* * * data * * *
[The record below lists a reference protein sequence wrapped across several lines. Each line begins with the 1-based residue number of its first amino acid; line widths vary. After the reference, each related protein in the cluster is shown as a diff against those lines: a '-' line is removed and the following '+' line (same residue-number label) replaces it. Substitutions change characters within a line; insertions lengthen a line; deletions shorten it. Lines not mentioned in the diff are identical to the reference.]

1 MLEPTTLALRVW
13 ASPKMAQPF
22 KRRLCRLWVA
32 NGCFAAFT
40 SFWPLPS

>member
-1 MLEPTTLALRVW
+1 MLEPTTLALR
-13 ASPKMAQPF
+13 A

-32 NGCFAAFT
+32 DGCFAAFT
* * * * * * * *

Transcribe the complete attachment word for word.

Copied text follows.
[The record below lists a reference protein sequence wrapped across several lines. Each line begins with the 1-based residue number of its first amino acid; line widths vary. After the reference, each related protein in the cluster is shown as a diff against those lines: a '-' line is removed and the following '+' line (same residue-number label) replaces it. Substitutions change characters within a line; insertions lengthen a line; deletions shorten it. Lines not mentioned in the diff are identical to the reference.]

1 MLEPTTLALRVW
13 ASPKMAQPF
22 KRRLCRLWVA
32 NGCFAAFT
40 SFWPLPS

>member
-1 MLEPTTLALRVW
+1 MLEPTTLALR
-13 ASPKMAQPF
+13 A

-32 NGCFAAFT
+32 DGCFAAFT